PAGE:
Having passed the evaluation phase, a number of South Korean financial institutions and firms are now working toward implementing blockchain technology into their services and infrastructures.
"At the moment, South Korea is the hotspot of blockchain adoption, with actual businesses and users making use of it on daily basis. South Korea has always been a pioneer in adopting new technologies and blockchain technology is no exception," Won-Beom Kim, CEO of Blocko, told Bitcoin Magazine in an interview. "We expect a surge of blockchain adoption cases next year in a wide area of industries in South Korea, including banking, insurance, credit card businesses and the Internet of Things (IoT)."
As private blockchain technology matures, many are looking to replace their existing legacy ledgers and networks with the new technology, which promises to improve user experience and security.
"Blockchain is seen as a key technology to boost information and business process sharing, and the fact that many companies in South Korea are connected through business conglomerates will make the practice more attractive in South Korea than in other countries," Kim said.
Currently, the most active area of interest is supplementing or replacing the National Public Key Infrastructure (NPIK) by using public key infrastructures built on blockchain, Kim said, adding that passwordless authentication using NPIK is already a common practice in the country.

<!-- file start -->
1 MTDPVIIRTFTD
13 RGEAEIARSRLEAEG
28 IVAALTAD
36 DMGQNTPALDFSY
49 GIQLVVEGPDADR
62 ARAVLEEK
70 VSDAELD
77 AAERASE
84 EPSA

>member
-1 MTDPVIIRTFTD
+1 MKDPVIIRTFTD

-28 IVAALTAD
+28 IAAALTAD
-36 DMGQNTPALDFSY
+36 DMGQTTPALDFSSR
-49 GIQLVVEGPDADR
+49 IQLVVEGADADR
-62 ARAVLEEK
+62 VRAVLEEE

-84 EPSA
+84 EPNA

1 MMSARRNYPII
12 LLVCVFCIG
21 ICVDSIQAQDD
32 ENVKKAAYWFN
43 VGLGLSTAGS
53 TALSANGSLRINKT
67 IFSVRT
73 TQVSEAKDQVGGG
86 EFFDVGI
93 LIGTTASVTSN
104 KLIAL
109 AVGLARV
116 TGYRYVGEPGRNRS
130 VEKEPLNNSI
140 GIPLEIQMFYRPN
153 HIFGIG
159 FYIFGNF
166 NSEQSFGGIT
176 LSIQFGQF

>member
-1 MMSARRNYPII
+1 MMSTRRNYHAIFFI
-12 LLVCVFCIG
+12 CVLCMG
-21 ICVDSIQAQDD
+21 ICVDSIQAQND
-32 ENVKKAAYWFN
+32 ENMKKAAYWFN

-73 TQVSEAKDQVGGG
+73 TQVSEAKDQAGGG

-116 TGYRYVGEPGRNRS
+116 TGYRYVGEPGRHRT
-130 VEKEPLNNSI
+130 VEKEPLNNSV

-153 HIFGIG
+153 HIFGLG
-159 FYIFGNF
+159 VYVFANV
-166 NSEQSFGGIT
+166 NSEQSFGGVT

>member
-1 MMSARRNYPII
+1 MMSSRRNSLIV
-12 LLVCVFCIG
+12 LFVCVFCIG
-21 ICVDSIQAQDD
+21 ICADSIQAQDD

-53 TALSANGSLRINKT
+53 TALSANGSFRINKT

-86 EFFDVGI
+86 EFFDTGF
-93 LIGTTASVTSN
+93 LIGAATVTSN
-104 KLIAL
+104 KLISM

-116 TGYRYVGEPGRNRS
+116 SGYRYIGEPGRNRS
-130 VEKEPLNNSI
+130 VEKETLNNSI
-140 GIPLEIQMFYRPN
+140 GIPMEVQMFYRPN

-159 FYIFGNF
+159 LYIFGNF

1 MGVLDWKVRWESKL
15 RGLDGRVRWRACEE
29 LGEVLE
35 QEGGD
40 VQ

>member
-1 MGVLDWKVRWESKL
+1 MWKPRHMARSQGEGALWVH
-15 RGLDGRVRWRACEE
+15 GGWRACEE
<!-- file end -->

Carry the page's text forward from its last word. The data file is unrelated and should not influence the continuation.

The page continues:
Blocko researches and develops blockchain solutions for enterprise. Coinstack, the company's proprietary blockchain-based development platform, provides developers with the environment, development tools and building kits to design and deploy applications.
Yesterday, the Korea Exchange launched a new marketplace for the trading of equity shares of startup companies. The platform, called the Korea Startup Market (KSM), uses Blocko's Coinstack technology for document and identity authentication.
Aside from having collaborated with the Korea Exchange in the development and launch of the KSM, Blocko is also working with the likes of Lotte Card, Cisco Korea and Samsung SDS on other blockchain projects.
Lotte Card, a subsidiary of the Lotte conglomerate, is one of the largest credit card companies in South Korea. It is using CoinStack to build its own Public Key Infrastructure on a private blockchain.
"We call it a LPKI (Lightweight Public Key Infrastructure) and the LPKI is enabling hundreds of thousands of Lotte Card's customers to utilize a biometric-based authentication system on their apps for mobile payment," Kim explained. "We would call this the first large-scale deployment of blockchain technology in the wild, serving actual users in a large number."
With Cisco Korea, Blocko is applying the same blockchain-based LPKI to connected cards and IoT devices. Kim said that his company has also partnered with a number of local telecommunication companies to further explore blockchain applications in the IoT area, notably for usage over wireless protocols such as Long Range Radio (LoRa).
As for Samsung SDS, Blocko is exploring blockchain use cases that include identity authentication based on Fast Identity Online (FIDO) biometric technology, and supply chain management, Kim said.
Blocko raised $1.3 million in a Series A funding round led by Samsung Ventures in July 2016.